This Story was sent by Ruwaski.
There is no place more perfect to start a tour of Europe in than Italy. Every city you visit is full of rich culture and pleasant people willing to share it with you. There is always a healthy dose of history in any Italian city or village and it makes the trip all the more worth it to hear of everything that happened in these marvelous places before you got there. The first town we stopped in was called Treviso.
It isn’t one of Italy’s larger cities, and it isn’t home to any of the more famous tourist attractions that the country has come to be known for. But there was something about the town that every local we talked to thought we should know: Treviso was the birthplace of the Italian dessert called tiramisu. And while we were there we ate plenty of it. It was fluffy like cake, but in the middle of the pastry, there’s a layer of ladyfinger cookies that have been soaked in coffee and give the dessert its delicious flavor. It was the perfect snack to much on as my travel companions and I wandered around the pretty little city, stopping at plenty of plazas and fountains just to take in the beauty of the place.
Next, we stopped in Venice. We got there by boat and it was fantastic watching the city grow bigger the closer we sailed. When we stepped off the boat and onto the docks, we were greeted by the sounds of a little street band and the coos of dozens of pigeons. All of this we found in the Piazza San Marco, the great open space where musicians, crowds, and birds all flocked to spend a sunny afternoon. We danced to the uniquely Italian music for a while as we fed the birds from our hands. We even got to step inside St. Mark’s Basilica at the edge of the Piazza to take a brief look at all the tiled Byzantine mosaics inside. As we wandered throughout the city, it became apparent that its nickname, “The Floating City,” was very accurate. There are no roads in Venice, only canals that link each of the 118 islands that the city was built over. It was magnificent walking over each new bridge and realizing you’d crossed over onto an entirely new piece of land.
After that, we headed for the town of Pisa so that we might see its Leaning Tower. It was kind of funny finally see in person this historical building that you’d only ever seen in books and on postcards before. It definitely wasn’t the most exciting part of the trip (it is, after all, just a building), but we made sure to take several goofy pictures with the tower in the background to remind us of the day we got to pose like we were holding up the actual Leaning Tower of Pisa.
The city of Rome was next on our list, where we toured the world-famous Colosseum and the surrounding historical grounds. It was astounding to stand in the top rows of the Colosseum and imagine the audiences that once stood where we were standing and to think of the brutal events they were coming to watch on the little stage in the middle of it all. We learned that the lands we were touring had been the site of Nero’s golden palace, and it was fascinating to hear about all the practices that went on in that region over the centuries.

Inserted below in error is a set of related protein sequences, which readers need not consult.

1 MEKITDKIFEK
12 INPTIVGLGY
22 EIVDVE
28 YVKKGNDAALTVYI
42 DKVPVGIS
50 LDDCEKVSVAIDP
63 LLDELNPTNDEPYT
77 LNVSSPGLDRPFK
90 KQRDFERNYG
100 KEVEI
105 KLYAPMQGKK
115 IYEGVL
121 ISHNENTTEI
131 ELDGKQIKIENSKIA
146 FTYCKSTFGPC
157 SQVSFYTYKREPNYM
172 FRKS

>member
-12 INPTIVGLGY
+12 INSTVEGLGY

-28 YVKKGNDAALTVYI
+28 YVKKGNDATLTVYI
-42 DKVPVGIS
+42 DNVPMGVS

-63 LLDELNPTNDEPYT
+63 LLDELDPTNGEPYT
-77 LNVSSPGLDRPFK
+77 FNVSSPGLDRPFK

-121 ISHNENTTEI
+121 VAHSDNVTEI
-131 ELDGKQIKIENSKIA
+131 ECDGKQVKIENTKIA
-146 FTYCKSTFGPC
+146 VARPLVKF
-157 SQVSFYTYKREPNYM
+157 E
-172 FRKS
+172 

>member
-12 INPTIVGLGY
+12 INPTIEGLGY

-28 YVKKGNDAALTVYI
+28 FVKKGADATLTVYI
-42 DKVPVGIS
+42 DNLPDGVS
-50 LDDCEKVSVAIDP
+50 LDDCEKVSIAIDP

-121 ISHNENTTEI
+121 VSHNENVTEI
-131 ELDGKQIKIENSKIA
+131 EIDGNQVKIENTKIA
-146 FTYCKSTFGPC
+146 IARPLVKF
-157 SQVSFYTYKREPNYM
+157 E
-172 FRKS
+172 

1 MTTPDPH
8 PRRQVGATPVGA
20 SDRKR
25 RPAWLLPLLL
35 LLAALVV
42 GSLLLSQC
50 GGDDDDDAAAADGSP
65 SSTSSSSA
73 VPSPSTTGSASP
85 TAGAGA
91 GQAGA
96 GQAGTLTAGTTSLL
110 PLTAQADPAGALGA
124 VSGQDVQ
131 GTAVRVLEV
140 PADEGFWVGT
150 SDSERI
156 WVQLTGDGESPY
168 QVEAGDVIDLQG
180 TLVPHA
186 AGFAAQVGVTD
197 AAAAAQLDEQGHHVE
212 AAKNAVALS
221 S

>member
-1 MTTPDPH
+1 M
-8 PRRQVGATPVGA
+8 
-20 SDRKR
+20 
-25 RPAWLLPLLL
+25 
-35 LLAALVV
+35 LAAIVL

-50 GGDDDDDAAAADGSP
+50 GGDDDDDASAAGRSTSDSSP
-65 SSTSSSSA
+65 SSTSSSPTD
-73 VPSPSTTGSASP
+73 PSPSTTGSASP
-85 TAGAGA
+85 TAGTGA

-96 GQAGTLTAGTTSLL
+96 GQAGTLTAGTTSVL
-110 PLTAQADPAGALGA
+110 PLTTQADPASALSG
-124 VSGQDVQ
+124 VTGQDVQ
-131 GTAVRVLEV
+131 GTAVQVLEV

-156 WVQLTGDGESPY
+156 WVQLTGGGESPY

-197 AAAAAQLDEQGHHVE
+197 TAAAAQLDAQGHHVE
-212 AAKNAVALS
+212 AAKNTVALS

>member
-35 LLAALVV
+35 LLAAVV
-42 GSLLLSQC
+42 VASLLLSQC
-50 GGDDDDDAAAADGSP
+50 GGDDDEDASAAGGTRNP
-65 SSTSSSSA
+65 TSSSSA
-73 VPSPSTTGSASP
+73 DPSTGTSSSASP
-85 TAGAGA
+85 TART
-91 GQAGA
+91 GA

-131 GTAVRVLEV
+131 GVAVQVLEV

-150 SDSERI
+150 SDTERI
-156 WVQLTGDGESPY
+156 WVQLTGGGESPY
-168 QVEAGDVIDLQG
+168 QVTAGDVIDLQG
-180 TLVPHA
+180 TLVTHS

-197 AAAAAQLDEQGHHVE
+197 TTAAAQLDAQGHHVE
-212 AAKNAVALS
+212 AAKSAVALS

We travelled to Vatican City after that, pausing only to grab a little gelato on the way, before heading straight to St. Peter’s Square. Everyone in our group could name a movie they’d seen the Square in, but none of us had thought it would be quite so big. When we toured St. Peter’s Basilica and the Vatican Museums, we were all concentrating so hard on remembering everything we saw and learned that we didn’t even say a word to each other. And that was good practice for the Sistine Chapel itself, where you aren’t allowed to speak. We just got to look at the masterpiece ceiling that was created so long ago. It was humbling to see so many people sit so still and so quiet to see this ceiling that had become so precious to the whole world.
Our last stop was in Florence, or Firenze, as all the locals called it. We roamed through the city eating authentic Italian pizza and searching through all the wares the street vendors had to offer. And there were quite a few vendors set up in the little market square together. The outdoor portion of the San Lorenzo markets are full of clothing and souvenirs for sale, along with the leather items that Florence has become so well known for. I bought myself a leather bound journal so that I could document everything I saw and felt and ate during my trip to one of the most magical countries I’ve ever experienced. I’d go back in a heartbeat and I’d encourage anyone thinking of making the trip to go. Go and fall in love with the light and linguini that Italy has to offer.